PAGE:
Steve Sachs Duke


Thursday, November 13, 2003


Selective Quotation: Thursday's Harvard Crimson contains some of the most surprising news I'd seen in a while: that the Pentagon is planning to revive the draft. In the lead editorial, headlined Draft Strategy, Not Youth, the editors announce:

For the first time in decades, the Pentagon has begun to lay the groundwork for a potential return of the draft--at least according to a page discovered last week on the Defense Department’s web site...

The obscure Defense Department page, which has since been deleted [Google cache here --ed.], was an announcement of an effort to recruit new members to fill the many vacant seats on community draft boards nationwide--boards that have sat by idly with no function since the end of the Vietnam War. "Serve Your Community and the Nation," the announcement urged, "If a military draft becomes necessary, approximately 2,000 Local and Appeal Boards throughout America would decide which young men... receive deferments, postponements or exemptions from military service."

The editors go on to link the "Pentagon's actions" to "the glaring urgency of the situation in Iraq"; with the troop levels in Iraq so "grossly inadequate," the military was clearly preparing to start calling lottery numbers and shipping our youth to Baghdad.

The reason the editorial surprised me--well, one reason--was that the only people in Washington who've expressed any interest in the draft are Democrats, such as Rep. Charles Rangel (D-N.Y.) and Sen. Fritz Hollings (D-S.C.). Their proposal was publicly belittled in January by Defense Secretary Donald Rumsfeld. ("We're not going to reimplement a draft. There is no need for it at all.") In fact, as is typical for Rumsfeld, his remarks were so harsh that he was subsequently forced to apologize. I was also surprised because reinstating the draft would take an act of Congress, which is pretty much impossible to imagine.

So I checked it out, and called Dan Amon, a public affairs specialist with the Selective Service (703-605-4100). It turns out that the current system of local boards was established in 1979, and many individuals had volunteered for 20-year terms. As a result, the military faced a number of vacancies at the turn of the century, which it's tried in the intervening years to fill. The same thing was reported by the Associated Press, which notes that "hiring replacements has been going on for several years."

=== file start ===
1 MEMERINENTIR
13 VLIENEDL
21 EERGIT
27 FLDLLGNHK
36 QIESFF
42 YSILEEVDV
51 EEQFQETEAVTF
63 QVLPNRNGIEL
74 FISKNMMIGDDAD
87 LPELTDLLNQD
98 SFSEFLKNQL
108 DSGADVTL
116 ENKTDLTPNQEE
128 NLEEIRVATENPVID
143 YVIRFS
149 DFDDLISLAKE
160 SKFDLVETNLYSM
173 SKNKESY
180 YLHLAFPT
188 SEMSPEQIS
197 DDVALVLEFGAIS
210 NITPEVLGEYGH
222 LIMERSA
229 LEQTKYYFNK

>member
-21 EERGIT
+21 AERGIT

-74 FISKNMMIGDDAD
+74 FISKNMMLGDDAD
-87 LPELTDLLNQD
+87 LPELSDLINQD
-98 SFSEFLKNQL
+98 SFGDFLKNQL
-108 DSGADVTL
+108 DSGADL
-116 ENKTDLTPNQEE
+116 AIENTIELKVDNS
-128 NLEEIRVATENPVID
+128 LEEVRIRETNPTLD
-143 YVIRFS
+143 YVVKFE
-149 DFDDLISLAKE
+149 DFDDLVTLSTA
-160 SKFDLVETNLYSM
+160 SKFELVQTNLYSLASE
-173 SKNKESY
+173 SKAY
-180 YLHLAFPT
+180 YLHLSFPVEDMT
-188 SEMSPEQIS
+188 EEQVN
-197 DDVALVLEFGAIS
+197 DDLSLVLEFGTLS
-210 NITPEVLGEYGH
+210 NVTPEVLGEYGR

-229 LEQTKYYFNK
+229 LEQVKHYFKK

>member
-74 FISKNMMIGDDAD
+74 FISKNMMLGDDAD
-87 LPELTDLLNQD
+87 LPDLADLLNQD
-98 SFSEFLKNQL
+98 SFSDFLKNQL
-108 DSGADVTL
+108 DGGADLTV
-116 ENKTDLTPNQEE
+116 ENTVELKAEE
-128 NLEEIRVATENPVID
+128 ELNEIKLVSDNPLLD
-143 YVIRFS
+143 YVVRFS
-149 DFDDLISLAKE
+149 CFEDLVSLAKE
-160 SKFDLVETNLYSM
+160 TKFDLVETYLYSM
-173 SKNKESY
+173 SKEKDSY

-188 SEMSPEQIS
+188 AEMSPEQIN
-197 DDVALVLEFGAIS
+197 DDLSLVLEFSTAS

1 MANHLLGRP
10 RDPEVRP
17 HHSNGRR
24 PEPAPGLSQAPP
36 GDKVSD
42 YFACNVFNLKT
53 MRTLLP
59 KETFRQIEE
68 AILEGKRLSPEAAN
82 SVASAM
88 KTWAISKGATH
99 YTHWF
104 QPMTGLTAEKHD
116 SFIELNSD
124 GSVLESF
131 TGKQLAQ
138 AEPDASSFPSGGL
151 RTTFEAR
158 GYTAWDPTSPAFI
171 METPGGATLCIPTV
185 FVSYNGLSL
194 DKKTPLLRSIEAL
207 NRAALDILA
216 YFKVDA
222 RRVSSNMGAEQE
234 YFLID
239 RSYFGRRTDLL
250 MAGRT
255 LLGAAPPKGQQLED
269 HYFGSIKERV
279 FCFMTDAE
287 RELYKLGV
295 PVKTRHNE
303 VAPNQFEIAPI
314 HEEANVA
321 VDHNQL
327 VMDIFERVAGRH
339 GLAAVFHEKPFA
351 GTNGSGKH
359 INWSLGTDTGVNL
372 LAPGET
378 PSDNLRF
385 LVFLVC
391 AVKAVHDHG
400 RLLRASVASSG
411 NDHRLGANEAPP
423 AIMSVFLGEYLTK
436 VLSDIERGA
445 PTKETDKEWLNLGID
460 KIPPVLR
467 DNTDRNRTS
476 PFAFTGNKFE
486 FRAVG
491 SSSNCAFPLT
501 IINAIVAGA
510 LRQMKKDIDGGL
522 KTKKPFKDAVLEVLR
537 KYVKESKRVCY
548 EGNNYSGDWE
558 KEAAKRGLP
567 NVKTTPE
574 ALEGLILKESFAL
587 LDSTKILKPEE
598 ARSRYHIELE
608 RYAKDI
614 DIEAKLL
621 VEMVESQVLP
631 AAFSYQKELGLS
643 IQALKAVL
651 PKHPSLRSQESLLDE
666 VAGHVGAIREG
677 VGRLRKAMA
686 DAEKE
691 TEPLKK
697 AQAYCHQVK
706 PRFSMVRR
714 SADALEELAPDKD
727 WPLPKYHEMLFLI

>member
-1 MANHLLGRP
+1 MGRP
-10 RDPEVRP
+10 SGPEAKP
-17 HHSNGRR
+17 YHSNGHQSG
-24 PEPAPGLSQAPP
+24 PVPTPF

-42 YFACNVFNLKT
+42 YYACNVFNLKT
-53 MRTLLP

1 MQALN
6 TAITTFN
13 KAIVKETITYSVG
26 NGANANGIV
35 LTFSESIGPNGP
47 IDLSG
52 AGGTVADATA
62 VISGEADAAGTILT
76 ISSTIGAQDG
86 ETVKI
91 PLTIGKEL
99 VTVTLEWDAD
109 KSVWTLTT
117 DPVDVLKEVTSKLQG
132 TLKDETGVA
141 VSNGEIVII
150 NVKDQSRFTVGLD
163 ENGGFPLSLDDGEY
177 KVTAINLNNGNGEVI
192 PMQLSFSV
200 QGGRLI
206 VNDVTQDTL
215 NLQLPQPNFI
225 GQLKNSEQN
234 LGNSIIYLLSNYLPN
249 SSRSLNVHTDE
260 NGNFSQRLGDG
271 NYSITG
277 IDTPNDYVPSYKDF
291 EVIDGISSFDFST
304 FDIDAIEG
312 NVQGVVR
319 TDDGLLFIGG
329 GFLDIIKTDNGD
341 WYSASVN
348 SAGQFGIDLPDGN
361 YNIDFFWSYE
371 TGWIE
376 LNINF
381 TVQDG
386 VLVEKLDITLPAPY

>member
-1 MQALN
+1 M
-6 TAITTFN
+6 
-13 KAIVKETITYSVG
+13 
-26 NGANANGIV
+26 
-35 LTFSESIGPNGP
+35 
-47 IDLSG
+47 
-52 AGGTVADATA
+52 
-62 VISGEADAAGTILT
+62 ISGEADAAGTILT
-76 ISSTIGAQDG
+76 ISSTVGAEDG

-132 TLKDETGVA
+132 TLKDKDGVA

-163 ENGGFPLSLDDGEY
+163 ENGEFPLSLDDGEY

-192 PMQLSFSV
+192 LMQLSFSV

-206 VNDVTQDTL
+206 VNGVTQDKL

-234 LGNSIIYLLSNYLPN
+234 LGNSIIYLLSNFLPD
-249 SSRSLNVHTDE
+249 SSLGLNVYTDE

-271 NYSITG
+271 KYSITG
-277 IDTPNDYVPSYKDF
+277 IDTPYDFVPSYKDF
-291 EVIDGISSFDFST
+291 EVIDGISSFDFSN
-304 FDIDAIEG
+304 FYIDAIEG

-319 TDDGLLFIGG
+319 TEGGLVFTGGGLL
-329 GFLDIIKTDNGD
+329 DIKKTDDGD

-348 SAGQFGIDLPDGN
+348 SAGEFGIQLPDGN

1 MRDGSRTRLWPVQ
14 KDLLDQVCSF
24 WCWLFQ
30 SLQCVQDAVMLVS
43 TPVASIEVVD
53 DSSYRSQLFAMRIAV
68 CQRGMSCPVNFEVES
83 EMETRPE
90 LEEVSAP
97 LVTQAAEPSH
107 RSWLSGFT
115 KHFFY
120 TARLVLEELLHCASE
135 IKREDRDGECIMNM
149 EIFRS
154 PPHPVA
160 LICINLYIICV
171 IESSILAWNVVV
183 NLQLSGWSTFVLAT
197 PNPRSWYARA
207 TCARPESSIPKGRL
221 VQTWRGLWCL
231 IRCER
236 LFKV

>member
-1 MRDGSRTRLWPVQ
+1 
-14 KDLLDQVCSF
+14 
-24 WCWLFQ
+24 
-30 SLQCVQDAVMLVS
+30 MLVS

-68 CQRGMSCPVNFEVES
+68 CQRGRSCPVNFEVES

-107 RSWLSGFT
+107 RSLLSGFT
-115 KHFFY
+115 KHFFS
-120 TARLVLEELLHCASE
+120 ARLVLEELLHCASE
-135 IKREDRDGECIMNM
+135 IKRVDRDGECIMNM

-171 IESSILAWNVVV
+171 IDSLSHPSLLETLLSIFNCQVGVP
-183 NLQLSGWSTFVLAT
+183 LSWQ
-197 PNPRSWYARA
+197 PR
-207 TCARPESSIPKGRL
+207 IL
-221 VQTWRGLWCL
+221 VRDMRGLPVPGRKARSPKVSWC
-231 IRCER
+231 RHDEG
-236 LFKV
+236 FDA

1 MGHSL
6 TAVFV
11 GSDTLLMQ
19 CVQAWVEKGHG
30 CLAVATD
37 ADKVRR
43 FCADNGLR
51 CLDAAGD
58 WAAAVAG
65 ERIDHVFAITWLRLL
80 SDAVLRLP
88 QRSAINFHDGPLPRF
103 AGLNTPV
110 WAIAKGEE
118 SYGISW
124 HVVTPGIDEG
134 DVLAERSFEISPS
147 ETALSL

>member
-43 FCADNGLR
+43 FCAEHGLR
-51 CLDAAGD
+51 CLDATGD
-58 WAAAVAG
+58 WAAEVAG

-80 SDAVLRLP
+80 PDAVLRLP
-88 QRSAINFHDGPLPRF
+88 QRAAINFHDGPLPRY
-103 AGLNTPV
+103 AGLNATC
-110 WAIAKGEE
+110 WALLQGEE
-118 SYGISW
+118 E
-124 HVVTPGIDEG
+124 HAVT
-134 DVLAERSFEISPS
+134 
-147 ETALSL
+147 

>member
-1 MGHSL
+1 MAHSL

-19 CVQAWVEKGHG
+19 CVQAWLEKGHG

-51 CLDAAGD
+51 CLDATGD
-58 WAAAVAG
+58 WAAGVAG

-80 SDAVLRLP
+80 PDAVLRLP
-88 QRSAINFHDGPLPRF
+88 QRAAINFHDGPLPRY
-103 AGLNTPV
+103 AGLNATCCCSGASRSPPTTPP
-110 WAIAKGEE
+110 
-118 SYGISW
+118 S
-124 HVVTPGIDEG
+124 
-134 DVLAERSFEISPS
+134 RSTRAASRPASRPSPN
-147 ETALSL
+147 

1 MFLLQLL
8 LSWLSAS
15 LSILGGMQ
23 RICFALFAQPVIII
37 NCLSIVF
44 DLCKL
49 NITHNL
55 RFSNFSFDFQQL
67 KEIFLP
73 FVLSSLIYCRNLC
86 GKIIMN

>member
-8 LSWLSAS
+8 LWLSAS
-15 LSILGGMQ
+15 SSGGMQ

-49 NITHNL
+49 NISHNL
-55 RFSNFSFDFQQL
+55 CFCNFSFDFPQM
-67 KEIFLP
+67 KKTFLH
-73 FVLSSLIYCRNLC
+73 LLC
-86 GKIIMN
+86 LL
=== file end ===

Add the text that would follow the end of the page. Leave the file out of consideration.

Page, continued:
Although the Selective Service System wasn't responsible for placing the ad, the site in question ( contains links to a number of different volunteer opportunities, like the Red Cross and the Coast Guard Auxiliary. Whoever posted the notice undoubtedly wanted to help out by circulating the application to volunteer.

But that's not how it looked to freelancer Dave Lindorff, who started the media furor with a Nov. 3 piece in Salon entitled "Oiling up the draft machine?" On "an obscure federal Website devoted to the war on terrorism," Lindorff reports, "the Bush administration quietly began a public campaign to bring the draft boards back to life." Lindorff portrays the draft as the natural response to troop requirements in Iraq, as well as potential future conflicts in Syria, Iran, and North Korea. Although he cites the Pentagon's complete denial that a draft is on the way, Lindorff replaces their language with his own, far more suspicious, formulation: "Recognizing that even the mention of a draft in the months before an election might be politically explosive, the Pentagon last week was adamant that the drive to staff up the draft boards is not a portent of things to come." (Question: isn't this a statement of fact, that the military recognizes the political explosiveness of a pre-election draft? And if Lindorff didn't get a quote from the Pentagon mentioning the election, isn't he just lying?)